Skip to comments.Ash Wednesday
Posted on 03/03/2003 5:35:48 PM PST by Salvation
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Below is a reflection on Ash Wednesday I (NWU Army ROTC) wrote for our campus' conservative newspaper. If anyone is interested, nothing illicit I hope:
This Wednesday, 9 February 2005, marked the beginning of the Christian Holy season of Lent. Lent is the forty days of preparations that precede the Easter Triduum. Through prayer, fasting, and almsgiving the Christian begins the Lenten journey, preparing for the Passion of Good Friday and the Resurrection of Easter Sunday. Catholics mark themselves with ash as a sign of penance and of mortality.
Lent is a season of penance and contrition for our sins. As a society, we have our faults. Most prominent is the Culture of Death that attacks the dignity of the human person and sadly our society has fully embraced. There are the deliberate murders of one and a half million children in abortion during the last three hundred and sixty-five days. There are the inequities of a criminal justice system where justice is not always blind, the guilty not always punished, and the innocent sometimes convicted and even executed. There is the sacrifice of human life in the form of embryonic stem cell research, in the name of progress. A society filled with violence toward one another and ourselves, where drugs destroy our bodies, and sexual perversity demeans our dignity. There is Corporate Greed that allows CEOs and others to exploit those who rely on them in order to line their pockets. There is the assault on traditional values in regard to the human person, relationships, marriage, and the family. We are not an innocent society. Yet, Lent carries another message as well.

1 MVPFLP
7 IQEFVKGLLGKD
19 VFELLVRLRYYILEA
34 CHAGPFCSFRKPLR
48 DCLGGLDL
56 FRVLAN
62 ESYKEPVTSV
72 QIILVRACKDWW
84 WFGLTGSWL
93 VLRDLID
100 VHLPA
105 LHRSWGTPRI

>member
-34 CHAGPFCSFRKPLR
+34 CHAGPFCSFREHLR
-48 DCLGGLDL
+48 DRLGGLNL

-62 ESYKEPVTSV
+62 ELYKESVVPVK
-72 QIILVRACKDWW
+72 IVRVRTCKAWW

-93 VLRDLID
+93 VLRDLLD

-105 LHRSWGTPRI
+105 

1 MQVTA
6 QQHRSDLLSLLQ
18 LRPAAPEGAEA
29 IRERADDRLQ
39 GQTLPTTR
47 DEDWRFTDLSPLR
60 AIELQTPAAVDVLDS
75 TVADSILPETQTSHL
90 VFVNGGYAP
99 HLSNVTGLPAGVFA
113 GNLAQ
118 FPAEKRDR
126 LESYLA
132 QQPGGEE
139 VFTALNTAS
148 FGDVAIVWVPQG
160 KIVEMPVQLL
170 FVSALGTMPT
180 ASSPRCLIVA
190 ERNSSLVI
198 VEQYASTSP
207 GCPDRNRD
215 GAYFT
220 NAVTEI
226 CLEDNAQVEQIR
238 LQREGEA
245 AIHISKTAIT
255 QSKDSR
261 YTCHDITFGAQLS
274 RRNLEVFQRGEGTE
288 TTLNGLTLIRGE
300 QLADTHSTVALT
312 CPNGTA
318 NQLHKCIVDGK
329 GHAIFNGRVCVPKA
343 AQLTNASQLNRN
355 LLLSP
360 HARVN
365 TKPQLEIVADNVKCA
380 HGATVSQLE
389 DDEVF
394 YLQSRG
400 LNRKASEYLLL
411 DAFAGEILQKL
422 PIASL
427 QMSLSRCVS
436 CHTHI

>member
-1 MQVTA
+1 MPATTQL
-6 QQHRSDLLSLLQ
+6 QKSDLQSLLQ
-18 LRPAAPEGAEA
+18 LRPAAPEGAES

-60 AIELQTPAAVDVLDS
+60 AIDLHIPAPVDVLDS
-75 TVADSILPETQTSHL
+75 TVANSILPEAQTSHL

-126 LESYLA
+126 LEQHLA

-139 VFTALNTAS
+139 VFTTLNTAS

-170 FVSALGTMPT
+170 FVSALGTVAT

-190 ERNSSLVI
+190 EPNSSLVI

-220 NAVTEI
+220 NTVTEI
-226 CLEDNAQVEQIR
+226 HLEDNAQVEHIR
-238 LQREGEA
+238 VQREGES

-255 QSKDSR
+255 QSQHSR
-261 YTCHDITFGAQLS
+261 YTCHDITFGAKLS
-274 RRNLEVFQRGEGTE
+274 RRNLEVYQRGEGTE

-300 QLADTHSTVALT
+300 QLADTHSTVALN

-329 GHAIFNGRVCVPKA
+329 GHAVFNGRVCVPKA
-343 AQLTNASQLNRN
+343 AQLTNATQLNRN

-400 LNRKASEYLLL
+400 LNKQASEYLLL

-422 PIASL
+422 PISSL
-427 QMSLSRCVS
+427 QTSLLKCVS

Lent is a season of Joy in Thanksgiving for the mercy which we do not deserve, but we receive from above. It is a season where we can turn away from our sins and our faults. We can abandon the Altar of Death. We can turn away from our pride, our lusts, our greed, our anger, our jealousy, our gluttony, our sloth. We can turn away. We can joyfully leave these shortcomings. We can embrace life. We can embrace the Culture of Life that treats every human person as deserving of dignity and respect. We can honor life from conception to natural death. We can seek mercy and change our ways. We can.
During this Lent, we also recognize the twilight of life. John Paul II, the spiritual leader of the Roman Catholic Church for more than twenty-five years is approaching the end of life. His journey shows us our own mortality, but also offers a lesson that our society is loathed to listen too, but we must. John Paul II has taught against communism, materialism, and the attack on life itself. Now, he is teaching us a more important lesson than anything previous. He is teaching us, how to die. John Paul II is teaching us how to go with dignity to our Maker, not on our terms, but on Gods. Even life at the moment of death, wracked by Parkinsons Disease and old age, is worthy of dignity and respect. It is not our place to decide when our lives are ended, it is Gods choice, John Paul is showing that to us.
Ash Wednesday is a reminder of our mortality. It has a lesson for us, if we listen. Lent is a time to recall our sins and be sorry for them. We are not innocent. Lent is a time of joy, because mercy is available to us and we can turn away from our faults. We can. Will we?
When I lived in NYC, virtually all of my black Protestant friends used to go to receive ashes before work...
Catholic or not, the thought was there and everybody understood it.
BTTT for Ash Wednesday -- tomorrow!
Ash Wednesday, 2006, BTTT!
BTTT on Ash Wednesday, February 21, 2007!
I was wondering if non-Catholics could recieve the blessed ashes today as well. I searched on the internet & found a website from the Georgia Tech Catholic Center. It says, “Since the imposition of Ashes is a Sacramental, non-Catholics may also recieve Blessed Ashes.” If you would like to check this website out ourself, it is “http://cyberbuzz.gatech.edu/catholic/tidings/1999/0214.html"